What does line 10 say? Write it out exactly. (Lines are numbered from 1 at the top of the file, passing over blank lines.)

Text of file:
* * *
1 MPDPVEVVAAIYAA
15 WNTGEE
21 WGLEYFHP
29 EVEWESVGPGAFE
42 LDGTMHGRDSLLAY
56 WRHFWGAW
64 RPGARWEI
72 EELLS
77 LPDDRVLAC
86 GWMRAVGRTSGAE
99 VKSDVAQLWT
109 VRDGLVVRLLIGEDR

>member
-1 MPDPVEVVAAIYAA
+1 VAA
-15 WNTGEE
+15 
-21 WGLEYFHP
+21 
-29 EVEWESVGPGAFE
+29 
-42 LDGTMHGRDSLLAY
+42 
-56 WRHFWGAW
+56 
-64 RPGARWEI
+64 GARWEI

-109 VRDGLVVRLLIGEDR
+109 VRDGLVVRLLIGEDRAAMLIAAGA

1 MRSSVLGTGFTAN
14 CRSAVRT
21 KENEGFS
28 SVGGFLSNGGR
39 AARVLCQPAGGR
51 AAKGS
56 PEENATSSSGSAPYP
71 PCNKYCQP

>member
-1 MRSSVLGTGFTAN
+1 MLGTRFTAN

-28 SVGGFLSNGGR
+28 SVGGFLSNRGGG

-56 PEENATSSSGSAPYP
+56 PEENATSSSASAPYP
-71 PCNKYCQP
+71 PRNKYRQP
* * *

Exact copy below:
86 GWMRAVGRTSGAE